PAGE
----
The Stored Communications Act (SCA) authorizes criminal and private civil actions against a person who "intentionally accesses without authorization a facility through which an electronic communications service is provided" and obtains "access to a wire or electronic communication while it is in electronic storage." 18 U.S.C. § 2701(a). This offense encompasses intentionally accessing other people's stored email without permission.

On March 18, the Fourth Circuit announced a potentially important decision construing the SCA's civil remedies. Van Alstyne v. Electronic Scriptorium, Ltd., 2009 WL 692512; 2009 U.S. App. Lexis 5548, although it oddly designated the case as non-precedential. Rejecting broader interpretations previously applied by several U.S. District Courts, the Fourth Circuit panel held that statutory damages may be awarded only where a plaintiff has suffered "actual damages." Thus, statutory damages may not be awarded when the plaintiff does not allege or does not prove that he or she suffered actual damages from the violation. This ruling could limit the amount of civil litigation under the SCA, but additional judicial analysis of the SCA's punitive damages remedy, in light of the Fourth Circuit's construction of it, will be needed before the picture becomes clear.

Case Background

This litigation arose from conflict between the president of a small business, Edward Leonard, and his vice president of marketing, Bonnie Van Alstyne. As reported by the Court of Appeals, "Leonard sexually propositioned her, but she declined his advances." Their business relationship deteriorated, and several months later the employer "unilaterally terminated Van Alstyne." Several lawsuits and administrative proceedings followed, with Van Alstyne alleging sexual harassment and unpaid commissions and Leonard's company alleging "business torts."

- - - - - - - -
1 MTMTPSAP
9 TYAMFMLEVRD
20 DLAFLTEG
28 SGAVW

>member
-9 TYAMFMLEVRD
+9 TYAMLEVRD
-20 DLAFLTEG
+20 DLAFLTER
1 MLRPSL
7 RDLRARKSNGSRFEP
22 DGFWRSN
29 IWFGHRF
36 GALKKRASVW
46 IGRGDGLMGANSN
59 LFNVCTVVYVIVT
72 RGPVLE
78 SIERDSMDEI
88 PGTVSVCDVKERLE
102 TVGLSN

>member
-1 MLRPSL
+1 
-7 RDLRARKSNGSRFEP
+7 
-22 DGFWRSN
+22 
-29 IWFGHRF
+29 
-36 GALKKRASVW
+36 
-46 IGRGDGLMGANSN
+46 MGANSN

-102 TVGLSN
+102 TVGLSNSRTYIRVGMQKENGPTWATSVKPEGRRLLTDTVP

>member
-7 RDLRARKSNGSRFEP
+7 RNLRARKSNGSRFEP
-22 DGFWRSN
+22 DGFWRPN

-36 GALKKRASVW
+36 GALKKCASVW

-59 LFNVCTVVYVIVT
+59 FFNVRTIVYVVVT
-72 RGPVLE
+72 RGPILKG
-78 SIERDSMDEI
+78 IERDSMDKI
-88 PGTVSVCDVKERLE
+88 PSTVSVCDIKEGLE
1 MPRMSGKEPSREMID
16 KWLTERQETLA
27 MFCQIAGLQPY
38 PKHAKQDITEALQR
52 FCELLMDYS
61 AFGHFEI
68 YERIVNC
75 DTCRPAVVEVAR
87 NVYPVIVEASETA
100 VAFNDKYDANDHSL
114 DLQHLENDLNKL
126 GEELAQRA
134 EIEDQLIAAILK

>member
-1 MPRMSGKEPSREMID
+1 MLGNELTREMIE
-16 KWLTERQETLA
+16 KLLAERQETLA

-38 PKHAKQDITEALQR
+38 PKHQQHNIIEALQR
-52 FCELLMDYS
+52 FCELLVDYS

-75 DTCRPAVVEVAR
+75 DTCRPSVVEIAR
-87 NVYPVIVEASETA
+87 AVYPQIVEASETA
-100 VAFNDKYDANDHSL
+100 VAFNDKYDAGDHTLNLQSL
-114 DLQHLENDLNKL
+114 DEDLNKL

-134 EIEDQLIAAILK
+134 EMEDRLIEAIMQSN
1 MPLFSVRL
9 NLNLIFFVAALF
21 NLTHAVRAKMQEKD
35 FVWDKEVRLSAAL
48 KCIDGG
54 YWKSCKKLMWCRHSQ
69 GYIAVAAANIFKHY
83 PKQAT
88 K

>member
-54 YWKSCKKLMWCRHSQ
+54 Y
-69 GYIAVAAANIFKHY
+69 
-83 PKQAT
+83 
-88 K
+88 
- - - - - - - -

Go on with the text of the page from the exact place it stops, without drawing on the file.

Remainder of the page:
During discovery, it emerged that Leonard had accessed Van Alstyne's "private password-protected" AOL email account on many occasions without authority and obtained "copies of 258 different emails," some of which he sought to use in support of his litigation contentions. On learning of those intrusions, Van Alstyne brought the subject to civil action under the SCA. Prior to trial, Van Alstyne abandoned any claim for actual damages (she had originally alleged damages consisting of attorneys fees for defending Leonard's suit, and "mental anguish and emotional distress"), but continued to seek statutory damages, punitive damages and attorneys' fees. On June 21, 2007, the jury returned a verdict in favor of Van Alstyne, including $150,000 in statutory damages ($1,000 for each violation) and $75,000 in punitive damages against Leonard. The final judgment also included $124,768.38 in attorneys' fees.

On appeal, Leonard and his company argued that it was error to "award Van Alstyne statutory damages, punitive damages, and attorneys' fees and costs without first requiring her to prove actual damages under the SCA."

The Fourth Circuit Analysis